Parisian milliner- turned- haute couture designer Jeanne-Marie Lanvin founded Lanvin, the third oldest French fashion house still in operation, and the beauty and perfume company, Lanvin Parfums. When she passed away in 1946 her daughter Marguerite took over as Director of Lanvin fashion house. Subsequently, after being creatively helmed by Alber Elbaz, Bouchra Jarrar and Olivier Lapidus, the legacy of the 130-year-old French fashion brand is now being carried forward by creative director Bruno Sialelli.
Lanvin was born on 1 January 1867, the eldest of eleven children of Constantin Lanvin and Sophie Deshayes. At thirteen, she apprenticed for a milliner and trained with Suzanne Talbot. In 1885, she opened a modest millinery in rue du Marche Saint Honore, funded by her savings.
Jeanne Lanvin was besotted with her daughter Marguerite and began to design identical mother and daughter looks, which attracted the attention of a number of influential women and her modest business transformed into a fashion house. The brand’s logo took inspiration through this bond: “The woman and the child.” One of her greatest achievements was when she received an order for party dresses from Queen Elizabeth, for the princesses Elizabeth and Margaret. Shortly, Jeanne Lanvin opened a Young Ladies’ and Women’s department. Soon, she was designing for some of the most influential women in Europe, from debutantes to mother of the bride. Day wear, cocktail dresses, coats or lingerie. Lanvin was acclaimed for exceptional construction and creative techniques using hand embroideries, beading and pearls on rich fabrics. She had also wisely invested in a dye factory so she could get the exact colours she needed. In 1909, she became a member of the Chambre Syndicale de la Couture, which marked her formal status as a couturier. Her most popular look was Robe de Style, formal eveningwear made to the highest standards of French couture — a clean, minimalist silhouette enlivened with hand embroidery and beading. Lanvin was an astute businesswoman and continued to develop the brand with new departments including home décor, sportswear, made- to- measure menswear, kidswear, hats, fur and lingerie. However, her most significant expansion was Lanvin Parfums SA and the launch of legendary fragrance Arpège— a thirtieth birthday gift for her daughter. Jeanne Lanvin wanted to gift Marguerite a unique perfume developed by legendary perfumer André Fraysse. When her daughter inhaled the fragrance, with floral notes, she exclaimed: ‘It’s like an arpeggio!’ Arpège was born.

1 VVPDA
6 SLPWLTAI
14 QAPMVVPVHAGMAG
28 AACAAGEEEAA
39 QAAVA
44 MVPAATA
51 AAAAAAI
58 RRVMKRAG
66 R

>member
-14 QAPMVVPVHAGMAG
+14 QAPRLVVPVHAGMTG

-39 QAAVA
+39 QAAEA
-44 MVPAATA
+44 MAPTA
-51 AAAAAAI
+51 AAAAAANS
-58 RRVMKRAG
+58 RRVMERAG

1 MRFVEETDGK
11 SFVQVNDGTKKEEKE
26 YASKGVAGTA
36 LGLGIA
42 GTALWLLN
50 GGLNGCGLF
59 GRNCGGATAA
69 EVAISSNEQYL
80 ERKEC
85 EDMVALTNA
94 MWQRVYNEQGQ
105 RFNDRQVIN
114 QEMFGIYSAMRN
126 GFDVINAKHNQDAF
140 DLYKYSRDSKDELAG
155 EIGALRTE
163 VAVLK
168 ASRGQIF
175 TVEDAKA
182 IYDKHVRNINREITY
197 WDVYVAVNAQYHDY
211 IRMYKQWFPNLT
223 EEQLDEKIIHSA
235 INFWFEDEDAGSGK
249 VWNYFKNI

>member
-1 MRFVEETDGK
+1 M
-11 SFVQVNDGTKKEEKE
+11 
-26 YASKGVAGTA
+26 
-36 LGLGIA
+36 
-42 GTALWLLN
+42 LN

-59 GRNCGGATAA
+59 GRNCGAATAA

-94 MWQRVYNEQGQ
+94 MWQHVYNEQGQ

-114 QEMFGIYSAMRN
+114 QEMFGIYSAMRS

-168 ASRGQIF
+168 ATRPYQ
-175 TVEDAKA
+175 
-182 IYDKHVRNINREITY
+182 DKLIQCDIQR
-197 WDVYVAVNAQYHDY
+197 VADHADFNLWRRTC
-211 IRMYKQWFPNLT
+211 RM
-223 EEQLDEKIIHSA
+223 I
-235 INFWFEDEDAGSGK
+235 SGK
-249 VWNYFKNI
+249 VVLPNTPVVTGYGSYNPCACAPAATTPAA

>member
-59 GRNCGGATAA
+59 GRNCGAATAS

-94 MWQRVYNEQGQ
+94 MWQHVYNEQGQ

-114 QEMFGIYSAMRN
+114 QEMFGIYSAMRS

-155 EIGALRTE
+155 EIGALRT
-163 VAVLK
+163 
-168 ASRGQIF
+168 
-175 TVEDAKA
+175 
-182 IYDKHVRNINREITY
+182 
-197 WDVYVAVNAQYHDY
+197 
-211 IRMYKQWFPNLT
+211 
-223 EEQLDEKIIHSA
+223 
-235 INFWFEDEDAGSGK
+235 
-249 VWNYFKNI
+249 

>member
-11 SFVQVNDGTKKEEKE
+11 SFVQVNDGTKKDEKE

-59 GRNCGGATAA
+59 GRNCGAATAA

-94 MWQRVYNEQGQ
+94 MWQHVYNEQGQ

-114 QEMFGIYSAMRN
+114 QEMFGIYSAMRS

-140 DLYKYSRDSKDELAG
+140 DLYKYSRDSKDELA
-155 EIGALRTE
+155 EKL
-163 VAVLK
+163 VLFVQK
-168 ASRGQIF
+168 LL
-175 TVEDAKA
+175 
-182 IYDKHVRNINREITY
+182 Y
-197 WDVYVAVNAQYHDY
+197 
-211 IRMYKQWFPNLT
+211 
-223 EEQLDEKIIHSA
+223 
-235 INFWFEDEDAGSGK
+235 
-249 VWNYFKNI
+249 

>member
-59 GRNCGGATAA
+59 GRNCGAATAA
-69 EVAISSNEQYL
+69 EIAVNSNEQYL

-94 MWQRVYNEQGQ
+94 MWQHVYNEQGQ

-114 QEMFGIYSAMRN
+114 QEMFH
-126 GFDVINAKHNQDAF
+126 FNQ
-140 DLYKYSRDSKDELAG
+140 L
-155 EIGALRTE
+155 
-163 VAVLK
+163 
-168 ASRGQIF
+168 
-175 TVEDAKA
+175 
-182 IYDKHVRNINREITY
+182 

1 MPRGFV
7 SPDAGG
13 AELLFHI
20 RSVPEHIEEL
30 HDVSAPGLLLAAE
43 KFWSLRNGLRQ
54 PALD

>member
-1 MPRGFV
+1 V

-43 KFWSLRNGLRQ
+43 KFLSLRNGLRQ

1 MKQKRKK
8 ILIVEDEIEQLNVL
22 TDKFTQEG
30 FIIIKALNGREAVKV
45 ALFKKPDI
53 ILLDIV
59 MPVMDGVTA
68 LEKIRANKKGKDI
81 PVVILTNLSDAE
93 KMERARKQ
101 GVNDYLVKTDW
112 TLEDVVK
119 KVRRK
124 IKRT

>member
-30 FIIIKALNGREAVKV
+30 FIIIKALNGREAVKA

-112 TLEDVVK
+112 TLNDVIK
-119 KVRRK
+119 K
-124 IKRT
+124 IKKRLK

In 1920, she met architect-decorator Armand-Albert Rateau, who had just graduated from École Boulle. Together, they opened a store that offered Art Deco furniture, rugs, curtains, stained glass, wallpaper and more. Rateau designed her Paris home, her boutiques and her country villa. Later, he became part of Lanvin’s empire as manager of Lanvin-Sport, designed the spherical perfume flacon for Arpège and managed Lanvin-Décoration.
In 1895, Lanvin married her first husband Count Emilio di Pietro, and two years later gave birth to her only child, Marguerite. The couple divorced in 1903, and four years later she remarried. Marguerite di Pietro became an opera singer, married the Count Jean de Polignac.
1926: Chevalier de l’Ordre de la Légion d’Honneur
1938: Officier de l’Ordre de la Légion d’Honneur
At its peak, Lanvin had nearly 800 employees and 23 ateliers worldwide